As retail’s reigning juggernaut, it’s no surprise that Amazon’s private label attempts have generated mixed reviews throughout the wider marketplace. According to TJI Research, the online seller increased its selection of in-house brands from 86 at the end of 2017 to a total of 137 in 2018. While some of that increase includes items sold at Whole Foods, it also accounts for new offerings in a variety of product categories like basic household items, clothing and even mattresses. This kind of aggressive approach is par for the course for Amazon, but the jury is still out on whether or not it will be a success. Back in June of 2018, SunTrust Robinson Humphrey projected that Amazon’s private label business could garner $25 billion in revenue by 2022—with SunTrust Analyst Youssef Squali remarking that “Private label is one of the highly underappreciated trends within Amazon, in our view, which over time should give the company a strong…competitive advantage.” But according to a recent report from Joe Kaciukenas, founder of Marketplace Pulse, "Amazon's private label efforts have been given too much credit, both in their ability to disrupt categories and the capability to utilize internal data.” In particular, research from Amazon seller data platform Jungle Scout found that the online seller has struggled to secure meaningful sales success in women’s and girl’s apparel.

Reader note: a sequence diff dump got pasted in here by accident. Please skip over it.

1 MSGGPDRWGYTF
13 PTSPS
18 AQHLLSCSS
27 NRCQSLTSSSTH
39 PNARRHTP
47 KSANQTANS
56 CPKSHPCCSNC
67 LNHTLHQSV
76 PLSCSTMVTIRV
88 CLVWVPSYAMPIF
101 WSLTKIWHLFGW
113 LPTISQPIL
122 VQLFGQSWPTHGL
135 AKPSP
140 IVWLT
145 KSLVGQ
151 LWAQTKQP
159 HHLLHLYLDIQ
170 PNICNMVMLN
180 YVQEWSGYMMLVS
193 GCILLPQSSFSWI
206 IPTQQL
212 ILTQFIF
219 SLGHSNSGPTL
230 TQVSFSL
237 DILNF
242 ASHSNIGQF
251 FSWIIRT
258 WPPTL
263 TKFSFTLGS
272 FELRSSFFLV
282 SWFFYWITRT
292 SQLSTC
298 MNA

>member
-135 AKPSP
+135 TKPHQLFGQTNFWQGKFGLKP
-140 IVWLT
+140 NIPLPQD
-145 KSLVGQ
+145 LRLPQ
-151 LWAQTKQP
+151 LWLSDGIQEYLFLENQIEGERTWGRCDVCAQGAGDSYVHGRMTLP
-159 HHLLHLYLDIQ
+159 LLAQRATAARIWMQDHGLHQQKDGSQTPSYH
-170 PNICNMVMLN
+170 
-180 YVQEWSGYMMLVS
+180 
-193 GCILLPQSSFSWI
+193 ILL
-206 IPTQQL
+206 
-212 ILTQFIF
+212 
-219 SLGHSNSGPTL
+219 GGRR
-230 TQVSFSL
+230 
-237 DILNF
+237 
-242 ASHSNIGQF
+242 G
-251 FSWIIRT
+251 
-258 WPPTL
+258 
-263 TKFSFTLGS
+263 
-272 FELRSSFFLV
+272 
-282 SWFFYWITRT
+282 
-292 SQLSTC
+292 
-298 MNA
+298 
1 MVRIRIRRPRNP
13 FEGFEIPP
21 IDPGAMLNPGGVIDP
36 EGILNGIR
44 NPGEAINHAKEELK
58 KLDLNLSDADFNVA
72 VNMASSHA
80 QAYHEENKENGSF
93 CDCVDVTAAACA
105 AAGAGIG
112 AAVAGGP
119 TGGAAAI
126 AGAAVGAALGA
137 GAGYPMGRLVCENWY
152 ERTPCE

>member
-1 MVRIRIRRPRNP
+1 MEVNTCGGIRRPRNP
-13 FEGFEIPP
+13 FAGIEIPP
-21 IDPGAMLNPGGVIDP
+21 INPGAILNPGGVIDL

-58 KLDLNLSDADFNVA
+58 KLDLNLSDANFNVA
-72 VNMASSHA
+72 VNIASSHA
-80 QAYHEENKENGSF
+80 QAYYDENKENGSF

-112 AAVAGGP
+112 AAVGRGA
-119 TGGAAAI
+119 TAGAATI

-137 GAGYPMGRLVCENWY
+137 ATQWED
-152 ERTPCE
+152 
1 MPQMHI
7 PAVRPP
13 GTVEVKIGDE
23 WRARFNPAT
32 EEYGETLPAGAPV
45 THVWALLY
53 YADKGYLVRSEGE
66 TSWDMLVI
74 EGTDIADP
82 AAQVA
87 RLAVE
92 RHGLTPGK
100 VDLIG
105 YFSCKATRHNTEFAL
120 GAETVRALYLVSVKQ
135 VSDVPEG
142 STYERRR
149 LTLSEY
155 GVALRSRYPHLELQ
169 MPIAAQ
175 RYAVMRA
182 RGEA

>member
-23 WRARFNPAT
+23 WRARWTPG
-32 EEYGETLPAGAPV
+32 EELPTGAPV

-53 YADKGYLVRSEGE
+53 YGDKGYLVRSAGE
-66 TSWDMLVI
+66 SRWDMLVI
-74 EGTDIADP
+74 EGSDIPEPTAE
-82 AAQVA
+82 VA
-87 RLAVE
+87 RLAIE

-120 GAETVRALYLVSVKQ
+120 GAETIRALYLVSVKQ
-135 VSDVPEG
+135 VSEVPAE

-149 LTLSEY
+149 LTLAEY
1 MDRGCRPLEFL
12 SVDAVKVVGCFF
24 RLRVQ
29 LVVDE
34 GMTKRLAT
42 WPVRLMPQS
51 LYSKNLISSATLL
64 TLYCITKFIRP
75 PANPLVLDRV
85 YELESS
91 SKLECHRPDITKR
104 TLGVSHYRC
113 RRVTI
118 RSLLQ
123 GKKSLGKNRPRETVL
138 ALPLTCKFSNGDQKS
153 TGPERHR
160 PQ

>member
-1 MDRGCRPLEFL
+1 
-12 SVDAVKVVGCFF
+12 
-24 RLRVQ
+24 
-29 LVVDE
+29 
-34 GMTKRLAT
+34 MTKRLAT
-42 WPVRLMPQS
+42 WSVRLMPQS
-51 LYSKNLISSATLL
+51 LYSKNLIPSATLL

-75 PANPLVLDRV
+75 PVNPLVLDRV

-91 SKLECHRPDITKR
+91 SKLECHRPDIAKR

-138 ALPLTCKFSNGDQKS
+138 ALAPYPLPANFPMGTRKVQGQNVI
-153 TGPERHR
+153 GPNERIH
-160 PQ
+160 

Though private label clothing has been a challenge for Amazon, other retailers are finding more opportunity in the category. “Department stores once promised that private label would not take up more than 25 percent of their stores. But now the gloves are off,” Mary Susan Wilberding, a New York–based retail consultant, recently explained to As the popularity of ecommerce and direct-to-consumer brands continues to mount, more and more retailers are adopting private label lines in hopes of gaining greater price security. “Branded people can’t control prices because of online shopping,” Wilberding continued. "Neither can department stores. [Private label] is the only way I can see that [stores] can control online pricing and be consistent with what they sell on the shop floor.”

Traditionally, private labeling has been seen as a low-price option for retailers—and for some retailers, that continues to be the case. Cost-savings has been a major attribute of Amazon’s private label strategy. By mining data from other brands sold on its platform, the online seller has been able to develop a mantle of “close enough” copy-cat products—then peddles them under their own brand name at a lower price point.